Development of an HIV vaccine has been seriously hampered by the fact that the retrovirus mutates so rapidly.  In a new finding that may allow vaccine designers to sidestep part of that obstacle, researchers at the Ragon Institute of Massachusetts General Hospital, MIT and Harvard University have identified sections of an HIV protein where mutations would actually undermine the virus’ fitness — its ability to survive and reproduce. Vaccines that prime immune cells to specifically target those vulnerable regions could prove much more effective than previously tested vaccines.   Read these latest HIV research findings in PNAS Early Online.

Recommended Readings: Sarah Schlesinger M.D. March 7, 2011

Monday Lecture Series

Vaccines that Target Dendritic Cells

Sarah Schlesinger  M.D.

Senior Attending Physician and Associate Professor of Clinical Investigation

 Cellular Physiology and Immunology

March 7, 2011

4:00 p.m.-5:00 p.m. Caspary Auditorium

Recommended Readings

Dhodapkar MV; Sznol M; Wang D, et al.  2010.  Early development of CDX-1401, a novel vaccine targeting NY-ESO-1 to the dendritic cel receptor DEC-205.  Journal of Immunotherapy.  33(8):895-896   Request Article from Markus Library. 

Wanialla CN; Faul EJ; Gomme EA, et al.  2010.  Dendritic cells infected by recombinant rabies virus vaccine vector expressing HIV-1 Gag are immunogenic even in the presence of vector-specific  immunityVaccine.  29(1):130-140

Fiorentini S; Giagulli C; Caccuri F, et al.  2010.  HIV-1 matrix protein p17: a candidate antigen for therapeutic vaccines against AIDS.   Pharmacology & Therapeutics.  128(3):433-444  Request Article from Markus Library.

De Groot A; Buhlmann J; Weber C, et al.  2010.  De-Tolerization of anti-DEC-205 for HIV vaccine delivery.  (abstract only)  AIDS Research and Human Retroviruses.   26(10):A135-A136

Ahlers, JD; and  IM Belyakov.  2009.  Strategies for optimizing targeting and delivery of mucosal HIV vaccinesEuropean Journal of Immunology.  39(10):2657-2669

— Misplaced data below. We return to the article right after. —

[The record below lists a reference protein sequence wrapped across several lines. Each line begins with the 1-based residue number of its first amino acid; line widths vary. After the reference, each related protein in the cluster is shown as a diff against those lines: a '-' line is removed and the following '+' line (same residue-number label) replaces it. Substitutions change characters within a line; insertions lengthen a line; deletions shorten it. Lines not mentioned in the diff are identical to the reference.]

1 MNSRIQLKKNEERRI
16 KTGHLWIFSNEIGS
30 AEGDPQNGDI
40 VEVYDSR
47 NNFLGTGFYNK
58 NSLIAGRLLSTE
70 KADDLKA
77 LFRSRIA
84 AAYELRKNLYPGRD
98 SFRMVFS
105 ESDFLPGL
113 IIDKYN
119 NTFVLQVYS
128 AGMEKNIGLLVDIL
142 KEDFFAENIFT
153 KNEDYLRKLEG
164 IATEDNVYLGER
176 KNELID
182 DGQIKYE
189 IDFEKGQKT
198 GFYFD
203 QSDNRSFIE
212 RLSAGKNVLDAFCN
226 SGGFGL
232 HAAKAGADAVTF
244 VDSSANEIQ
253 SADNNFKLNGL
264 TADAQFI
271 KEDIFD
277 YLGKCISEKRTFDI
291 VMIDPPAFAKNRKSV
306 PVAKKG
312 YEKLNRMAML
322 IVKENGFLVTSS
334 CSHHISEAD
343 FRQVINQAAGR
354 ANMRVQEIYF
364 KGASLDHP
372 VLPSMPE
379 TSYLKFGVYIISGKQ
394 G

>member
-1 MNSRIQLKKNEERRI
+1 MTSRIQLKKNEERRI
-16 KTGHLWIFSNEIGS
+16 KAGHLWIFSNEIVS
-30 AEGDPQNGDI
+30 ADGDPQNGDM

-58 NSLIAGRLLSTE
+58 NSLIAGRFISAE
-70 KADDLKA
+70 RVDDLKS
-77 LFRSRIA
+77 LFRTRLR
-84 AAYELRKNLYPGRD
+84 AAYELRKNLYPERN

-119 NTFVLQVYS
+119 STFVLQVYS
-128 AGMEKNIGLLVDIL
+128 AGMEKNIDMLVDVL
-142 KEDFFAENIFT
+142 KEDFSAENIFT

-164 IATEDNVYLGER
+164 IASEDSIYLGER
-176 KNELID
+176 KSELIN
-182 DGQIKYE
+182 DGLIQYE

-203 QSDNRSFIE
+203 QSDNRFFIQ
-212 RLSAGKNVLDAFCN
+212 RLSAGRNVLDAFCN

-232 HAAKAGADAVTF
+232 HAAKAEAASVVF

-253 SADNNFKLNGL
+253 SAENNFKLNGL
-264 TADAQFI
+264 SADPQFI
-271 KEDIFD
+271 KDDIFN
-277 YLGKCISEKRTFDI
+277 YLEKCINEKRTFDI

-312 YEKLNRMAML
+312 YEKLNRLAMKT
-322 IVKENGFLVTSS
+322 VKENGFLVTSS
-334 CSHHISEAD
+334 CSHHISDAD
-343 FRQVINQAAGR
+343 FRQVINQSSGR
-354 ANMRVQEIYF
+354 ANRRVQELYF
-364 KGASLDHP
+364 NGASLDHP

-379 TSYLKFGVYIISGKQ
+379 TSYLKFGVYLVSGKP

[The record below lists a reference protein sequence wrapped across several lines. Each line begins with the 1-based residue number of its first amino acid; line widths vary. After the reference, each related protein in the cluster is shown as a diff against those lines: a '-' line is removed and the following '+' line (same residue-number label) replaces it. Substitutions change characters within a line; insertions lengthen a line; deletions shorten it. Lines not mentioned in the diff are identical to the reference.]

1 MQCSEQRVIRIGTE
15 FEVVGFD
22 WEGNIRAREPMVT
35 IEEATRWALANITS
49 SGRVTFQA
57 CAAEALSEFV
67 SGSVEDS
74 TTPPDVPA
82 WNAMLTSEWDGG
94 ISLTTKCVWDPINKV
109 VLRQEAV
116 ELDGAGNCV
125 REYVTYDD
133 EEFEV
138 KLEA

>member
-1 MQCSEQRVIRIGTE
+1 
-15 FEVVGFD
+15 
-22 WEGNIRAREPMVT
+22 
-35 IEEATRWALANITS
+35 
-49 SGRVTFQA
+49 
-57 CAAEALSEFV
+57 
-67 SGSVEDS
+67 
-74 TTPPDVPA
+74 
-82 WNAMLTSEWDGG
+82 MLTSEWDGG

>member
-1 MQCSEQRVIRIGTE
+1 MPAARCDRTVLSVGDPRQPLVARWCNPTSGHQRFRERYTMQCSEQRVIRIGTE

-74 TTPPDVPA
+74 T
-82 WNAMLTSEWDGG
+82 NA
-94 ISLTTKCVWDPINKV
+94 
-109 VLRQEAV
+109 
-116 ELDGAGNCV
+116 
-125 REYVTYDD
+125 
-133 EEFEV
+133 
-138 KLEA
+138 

Kloverpris HN; Karlsson I; Thorn M, et al.  2009.   Immune hierarchy among HIV-1 CD8+T cell epitopes delivered by dendritic cells depends on MHC-I binding irrespective of mode of loading and immunization of HLA-A*0201 mice.  APMIS  117(11):8489-855

Demberg T; and M. Robert-Guroff.  2009.  Mucosal immunity and protection against HIV-SIV infection: strategies and challenges for vaccine design.  International Reviews of Immunology.  28(1-2):20-28   Please request from Markus Library.

Gruber A; Chalmers AS; Rasmussem RA, et al.  2007.  Dendritic cell-based vaccine strategy against human immunodeficiency virus clade C: skewing the immune response toward a helper T cell type 2 profile.   Viral Immunology.  20(1):160-169.

The Use of siRNA Techniques To Silence HIV

Prof. Jyoti Chattopadhyaya from Uppsala University and colleagues from India have synthesised modified siRNAs targetting the TAR region of HIV-1, some of which exhibit a four-fold enhanced half-life in serum over the native unmodified siRNA. The best compound synthesised had an IC50 more than three-fold lower than that of the native and two-fold lower than that of the existing locked nucleic acid (LNA) modified counterpart.  The strategy to chemically modify the native siRNAs by substitution with the jcLNA can be considered as a significant development, leading to both enhanced siRNA efficiency and serum stability over that of the native.  Read more in MedChemComm.